New grocery store openings in the U.S. increased nearly 30% in 2018, adding more than 17 million square feet of retail space, according to JLL’s Grocery Tracker 2019 report. That growth was largely driven by small-format concepts and the expansion of regional grocers, with more than one-quarter of the country’s new stores opening in Florida, California and Texas.
Florida saw the largest share (9.7%) of new grocery space in the U.S., fueled by the expansion of Publix Super Markets Inc., which recently announced that it will expand its headquarters in Lakeland, Fla. California and Texas each accounted for 7.8% of total new grocery square footage, boosted by Sprouts Farmers Market, Aldi, Grocery Outlet and Smart & Final expansions in California, plus Aldi, Kroger and H-E-B expansions throughout Texas, according to the report.
“Grocery is one of the strongest retail sectors, with nearly twice as many new stores opening than closing last year,” said James Cook, director of retail research at JLL, in a statement. “The grocery sector has seen shopper habits shift to more frequent, shorter trips, versus large weekly hauls. As a result, grocers are focusing on developing smaller-format stores, those under 10,000 square feet, with more local offerings to appeal to the surrounding community.”
Small-format grocer Aldi opened 82 stores last year, accounting for nearly 16% of the total new stores by square footage. Sprouts also expanded at a rapid pace, adding 30 stores, with 30 more planned for 2019.
On the other hand, Lidl slowed its real estate strategy in 2018 with just 15 new store openings, including five stores in Virginia. However, the grocer recently announced plans to buy 27 Best Market stores in New York and New Jersey in a move to accelerate its East Coast footprint.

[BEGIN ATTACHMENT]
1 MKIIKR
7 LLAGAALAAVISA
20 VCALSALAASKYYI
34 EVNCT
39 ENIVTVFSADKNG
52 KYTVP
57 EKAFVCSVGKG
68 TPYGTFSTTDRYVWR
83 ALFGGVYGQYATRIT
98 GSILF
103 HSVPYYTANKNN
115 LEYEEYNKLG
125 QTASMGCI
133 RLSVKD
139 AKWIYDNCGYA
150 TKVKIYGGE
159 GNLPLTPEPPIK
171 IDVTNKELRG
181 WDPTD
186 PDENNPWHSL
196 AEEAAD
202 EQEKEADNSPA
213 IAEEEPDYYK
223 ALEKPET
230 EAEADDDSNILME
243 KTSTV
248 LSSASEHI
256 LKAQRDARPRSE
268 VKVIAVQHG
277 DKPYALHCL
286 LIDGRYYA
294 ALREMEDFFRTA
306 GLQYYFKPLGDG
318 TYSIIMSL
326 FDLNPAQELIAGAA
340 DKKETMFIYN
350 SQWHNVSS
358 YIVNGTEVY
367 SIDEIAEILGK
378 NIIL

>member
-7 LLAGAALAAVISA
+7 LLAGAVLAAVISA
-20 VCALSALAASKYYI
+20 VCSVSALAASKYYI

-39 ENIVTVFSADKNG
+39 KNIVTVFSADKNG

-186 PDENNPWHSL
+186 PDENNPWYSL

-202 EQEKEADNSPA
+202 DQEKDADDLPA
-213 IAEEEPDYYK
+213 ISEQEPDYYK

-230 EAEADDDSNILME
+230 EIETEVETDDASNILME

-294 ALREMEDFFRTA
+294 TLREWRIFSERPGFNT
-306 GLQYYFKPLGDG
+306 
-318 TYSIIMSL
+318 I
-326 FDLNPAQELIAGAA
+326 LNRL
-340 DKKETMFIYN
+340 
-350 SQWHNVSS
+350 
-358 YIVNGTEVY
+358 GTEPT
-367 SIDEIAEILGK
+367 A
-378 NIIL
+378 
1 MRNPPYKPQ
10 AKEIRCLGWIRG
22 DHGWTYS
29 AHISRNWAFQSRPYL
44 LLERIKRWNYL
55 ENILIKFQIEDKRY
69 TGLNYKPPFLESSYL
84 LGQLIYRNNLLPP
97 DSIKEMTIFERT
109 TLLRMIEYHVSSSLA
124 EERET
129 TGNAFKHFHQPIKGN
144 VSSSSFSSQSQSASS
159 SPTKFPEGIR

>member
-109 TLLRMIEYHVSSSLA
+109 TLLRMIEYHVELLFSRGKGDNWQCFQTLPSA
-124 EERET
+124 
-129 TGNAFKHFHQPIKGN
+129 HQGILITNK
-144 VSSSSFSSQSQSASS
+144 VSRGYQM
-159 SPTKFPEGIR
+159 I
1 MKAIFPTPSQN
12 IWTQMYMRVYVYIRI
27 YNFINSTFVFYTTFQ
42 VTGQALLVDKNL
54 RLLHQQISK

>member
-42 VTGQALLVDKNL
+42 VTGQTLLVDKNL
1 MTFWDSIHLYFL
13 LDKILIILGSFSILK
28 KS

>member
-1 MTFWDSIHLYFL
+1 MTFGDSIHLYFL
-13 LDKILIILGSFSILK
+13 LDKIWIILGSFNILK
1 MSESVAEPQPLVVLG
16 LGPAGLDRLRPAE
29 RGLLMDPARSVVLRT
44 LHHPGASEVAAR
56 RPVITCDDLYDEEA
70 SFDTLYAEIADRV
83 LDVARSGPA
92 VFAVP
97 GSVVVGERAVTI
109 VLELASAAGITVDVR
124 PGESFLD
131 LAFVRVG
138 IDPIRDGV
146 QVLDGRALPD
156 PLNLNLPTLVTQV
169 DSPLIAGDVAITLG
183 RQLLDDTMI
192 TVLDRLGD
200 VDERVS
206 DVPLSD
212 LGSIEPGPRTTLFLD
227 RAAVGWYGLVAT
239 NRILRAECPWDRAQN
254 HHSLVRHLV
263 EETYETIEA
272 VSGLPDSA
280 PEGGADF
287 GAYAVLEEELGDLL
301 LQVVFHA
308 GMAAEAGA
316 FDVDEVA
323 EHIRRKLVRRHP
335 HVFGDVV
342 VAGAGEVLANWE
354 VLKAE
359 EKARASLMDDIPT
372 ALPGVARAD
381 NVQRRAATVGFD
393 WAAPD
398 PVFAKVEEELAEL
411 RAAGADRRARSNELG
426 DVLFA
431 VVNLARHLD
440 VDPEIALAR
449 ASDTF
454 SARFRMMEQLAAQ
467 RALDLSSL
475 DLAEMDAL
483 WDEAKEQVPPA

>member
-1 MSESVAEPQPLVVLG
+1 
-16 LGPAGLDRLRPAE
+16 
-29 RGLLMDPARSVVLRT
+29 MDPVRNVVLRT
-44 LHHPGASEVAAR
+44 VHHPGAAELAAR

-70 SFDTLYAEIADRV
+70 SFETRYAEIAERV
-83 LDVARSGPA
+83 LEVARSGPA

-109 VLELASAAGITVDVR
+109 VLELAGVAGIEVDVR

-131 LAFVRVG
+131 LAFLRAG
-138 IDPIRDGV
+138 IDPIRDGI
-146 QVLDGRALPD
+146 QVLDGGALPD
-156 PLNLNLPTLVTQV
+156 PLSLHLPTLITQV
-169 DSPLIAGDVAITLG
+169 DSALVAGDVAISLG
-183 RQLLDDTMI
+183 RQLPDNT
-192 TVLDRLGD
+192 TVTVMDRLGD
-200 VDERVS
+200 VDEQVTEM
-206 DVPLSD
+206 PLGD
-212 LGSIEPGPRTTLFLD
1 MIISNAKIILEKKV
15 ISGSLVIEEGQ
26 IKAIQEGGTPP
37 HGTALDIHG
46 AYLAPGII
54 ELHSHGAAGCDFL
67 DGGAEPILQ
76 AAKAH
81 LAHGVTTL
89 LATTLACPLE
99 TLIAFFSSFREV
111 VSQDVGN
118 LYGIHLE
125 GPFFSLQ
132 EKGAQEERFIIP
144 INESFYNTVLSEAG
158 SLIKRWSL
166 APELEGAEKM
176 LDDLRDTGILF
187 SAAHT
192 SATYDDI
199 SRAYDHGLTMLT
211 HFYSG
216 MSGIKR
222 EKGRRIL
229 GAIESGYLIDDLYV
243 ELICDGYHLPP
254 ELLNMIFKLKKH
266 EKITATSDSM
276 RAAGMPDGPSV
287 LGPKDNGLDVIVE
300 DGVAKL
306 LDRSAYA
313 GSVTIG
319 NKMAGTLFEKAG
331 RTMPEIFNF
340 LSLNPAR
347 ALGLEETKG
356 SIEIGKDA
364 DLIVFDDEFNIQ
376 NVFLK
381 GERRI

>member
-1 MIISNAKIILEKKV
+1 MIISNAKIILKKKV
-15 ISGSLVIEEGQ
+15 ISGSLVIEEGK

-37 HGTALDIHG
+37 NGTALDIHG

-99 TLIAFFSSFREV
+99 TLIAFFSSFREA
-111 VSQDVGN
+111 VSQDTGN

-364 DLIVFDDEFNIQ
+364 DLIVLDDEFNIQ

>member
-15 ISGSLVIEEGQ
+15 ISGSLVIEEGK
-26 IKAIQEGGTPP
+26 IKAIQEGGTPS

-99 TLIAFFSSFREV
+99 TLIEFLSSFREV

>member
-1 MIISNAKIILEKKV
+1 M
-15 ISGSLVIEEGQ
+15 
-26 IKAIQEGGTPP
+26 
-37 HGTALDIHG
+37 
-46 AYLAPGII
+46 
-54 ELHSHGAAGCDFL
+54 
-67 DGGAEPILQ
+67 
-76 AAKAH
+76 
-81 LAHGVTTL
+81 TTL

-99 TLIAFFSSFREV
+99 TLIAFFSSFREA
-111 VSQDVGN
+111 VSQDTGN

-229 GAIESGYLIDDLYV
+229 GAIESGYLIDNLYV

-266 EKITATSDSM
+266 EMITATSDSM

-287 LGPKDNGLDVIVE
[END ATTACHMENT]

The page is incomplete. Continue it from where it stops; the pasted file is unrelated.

As grocers battle razor-thin margins in prime locations while continuing to serve consumers’ evolving needs, even more grocers can be expected to roll out smaller format stores in the year ahead, Cook said.
“Disruption in the grocery sector proved that even a needs-based retailer needs to evolve with consumers' changing shopping habits,” he said. “Major chains such as Walmart, Kroger and Giant Foods are all making investments in areas that aim to provide their customers with a flexible and reliable shopping experience that best suits their individual preferences.”
Indeed, as the industry moves to accommodate the demand for digital services, retailers that focus their tech advancements around flexibility and convenience are well-positioned for a strong 2019 in both physical and digital retail. For instance, the report predicts robotic grocery delivery will take off in the year ahead as grocers such as Walmart and Kroger increase investment behind autonomous delivery systems.
With a focus on delivery, the past year also saw a rise in new distribution centers and systems to satisfy the demand for speedy fulfillment. Giant Foods, for instance, recently opened its first e-commerce pickup and fulfillment hub in Lancaster, Pa., with dedicated click-and-collect lanes for drivers visiting the hub. The report notes that the new fulfillment center should also bring an increase in deliveries, which will reach more customers than the original store that the hub facility replaced.
Aside from store openings, investment in grocery real estate in 2018 totaled $9.9 billion, with grocery cap rates increasing 11 basis points from 2017. While the report found that single-asset grocery transactions have declined 5.8% since 2016, the average price per square foot has increased by 7.8% across the U.S. In primary markets, the average price per square foot has increased by 9.5% in the past two years.
“While grocery investment saw a decrease in 2018, that may be due in part to stricter underwriting standards and lack of trophy and Class A grocery-anchored deals on the market last year,” said Chris Angelone, retail capital markets lead for JLL. “However, we expect an uptick in premium grocery locations to go on the market in 2019 as REITs and institutional investors continue to dispose some of their smaller neighborhood and community centers.”
To access the full Grocery Tracker 2019 report, click here.